Learn to Love the Skin You’re In … by Amelia

Another thought-provoking article by a wonderful writer, Amelia, at The Bottom Line:

We can’t change our skin like snakes do; so, learning to be comfortable in our own skin is vital. We have to love ourselves, or else others will find it hard to do it for us. The message about “loving our bodies” is worn out. Yet, people aren’t convinced. Maybe it’s because the message about “skinny being the only sexy,” is louder.

Numerous people struggle to love their bodies—a large percentage of them are teenagers. An article on Huffington Post states, “About 40 percent of 10 and 11-year-old girls in the U.K. want to lose weight. That number rises to 54 percent in 12 and 13-year-old girls and to a stunning 63 percent among 14 and 15-year-olds.” While boys are less concerned about body image, they’re not all exempt.

Finish this post here … 

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Value Added

I’ve been hearing lately, incessantly actually, on the radio about the Golden Eagle Coin. Doubtless you’ve heard it too.

The ad argues, in an attempt to persuade casual listeners that their life is incomplete without this coin, that gold has intrinsic value. But paper money is valuable only because we arbitrarily assign worth to it.

The green, flimsy sheets in your wallet are nothing in and of themselves. We see proof of this all the time as the stock market fluctuates and the relative worth of American currency to that of other countries, varies constantly.

What if we woke up tomorrow and the powers that be decided that paper money is no longer “in”? What if we simply bypassed the frightening run on the bank, and tomorrow’s sunrise illuminated the collapse of our entire economy?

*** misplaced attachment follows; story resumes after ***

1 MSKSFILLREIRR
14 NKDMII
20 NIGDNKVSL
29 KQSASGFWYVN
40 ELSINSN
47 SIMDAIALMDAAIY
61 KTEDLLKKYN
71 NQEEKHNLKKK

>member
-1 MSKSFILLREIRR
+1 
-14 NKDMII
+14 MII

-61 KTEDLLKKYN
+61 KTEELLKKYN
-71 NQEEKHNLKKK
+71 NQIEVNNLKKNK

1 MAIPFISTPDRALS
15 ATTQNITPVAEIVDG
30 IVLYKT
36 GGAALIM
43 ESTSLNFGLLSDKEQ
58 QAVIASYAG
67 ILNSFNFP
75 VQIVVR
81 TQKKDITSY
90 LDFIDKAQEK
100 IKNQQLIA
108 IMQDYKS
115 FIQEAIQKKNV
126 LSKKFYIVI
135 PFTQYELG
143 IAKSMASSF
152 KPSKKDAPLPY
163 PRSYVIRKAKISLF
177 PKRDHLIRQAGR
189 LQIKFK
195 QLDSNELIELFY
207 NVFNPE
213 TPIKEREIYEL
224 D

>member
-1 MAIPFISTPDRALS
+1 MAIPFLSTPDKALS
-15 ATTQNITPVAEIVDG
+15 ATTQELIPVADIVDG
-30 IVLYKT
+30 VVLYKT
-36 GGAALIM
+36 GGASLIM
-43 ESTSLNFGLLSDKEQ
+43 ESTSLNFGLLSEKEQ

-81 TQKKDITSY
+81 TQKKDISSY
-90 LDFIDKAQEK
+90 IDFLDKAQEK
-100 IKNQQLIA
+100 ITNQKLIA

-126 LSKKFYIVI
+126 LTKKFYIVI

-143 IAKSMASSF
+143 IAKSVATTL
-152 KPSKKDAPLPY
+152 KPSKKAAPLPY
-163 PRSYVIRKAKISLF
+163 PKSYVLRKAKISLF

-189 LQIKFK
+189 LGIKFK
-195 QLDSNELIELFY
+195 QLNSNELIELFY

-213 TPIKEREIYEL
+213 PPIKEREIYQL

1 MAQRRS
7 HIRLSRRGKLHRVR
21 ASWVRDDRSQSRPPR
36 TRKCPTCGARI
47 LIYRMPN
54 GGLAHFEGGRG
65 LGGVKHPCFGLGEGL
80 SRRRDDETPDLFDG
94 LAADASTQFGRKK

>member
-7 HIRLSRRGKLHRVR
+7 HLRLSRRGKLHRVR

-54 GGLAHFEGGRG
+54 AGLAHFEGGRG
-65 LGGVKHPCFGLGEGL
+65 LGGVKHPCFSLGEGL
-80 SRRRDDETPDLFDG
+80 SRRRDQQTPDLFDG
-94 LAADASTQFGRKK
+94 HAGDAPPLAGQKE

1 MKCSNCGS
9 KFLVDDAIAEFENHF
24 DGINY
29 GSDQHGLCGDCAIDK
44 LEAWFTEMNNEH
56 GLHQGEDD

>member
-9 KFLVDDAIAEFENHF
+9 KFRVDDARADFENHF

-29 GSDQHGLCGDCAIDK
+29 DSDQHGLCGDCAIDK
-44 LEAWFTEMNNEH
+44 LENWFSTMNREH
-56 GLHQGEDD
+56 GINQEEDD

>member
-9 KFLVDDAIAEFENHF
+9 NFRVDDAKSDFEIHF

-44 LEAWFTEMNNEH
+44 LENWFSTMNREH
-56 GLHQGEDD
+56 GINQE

But I wonder, isn’t gold the same way? Isn’t everything the same way? If it were not for the value that we as individuals or society place on any given thing, what good are they?

Why does sex sell? Because in today’s cultural climate, easy sexual gratification is highly valued. However, only a few decades ago, the same risqué images that ply our greedy minds and draw us to dirty movies, provocative magazines and trashy TV shows would have repulsed the average consumer. While today the clip of a woman gasping in the shower sells a bottle of shampoo, our grandmothers would have boycotted the company. Value assigned.

Why is there a steady climb in the number of eating disorders among most demographics? Why are young children getting plastic surgery? Why do 90% of the headlines on consumer magazines promise to unveil long-held secrets of beauty?

It is because we have arbitrarily assigned a high value to beauty (a subjective term in itself) and specifically to thinness. Take those same messages to a rural African culture and their power is forfeit. It isn’t that Victoria’s Secret is the objective definition of beauty, but for the time, for this culture, she is the image of what we hold in high esteem: The model of feminine beauty.

So my question is this: Is it really fail-safe to invest in gold? Is there assurance of happiness in the pursuit of sexual appeal or a beautiful body?

Resoundingly, No. Value is assumed and people are finicky things.

The only indisputable value, the only unmitigated quantity, the only absolute insurance is Jesus Christ. For He is the same yesterday, today and forever. Heb. 13:8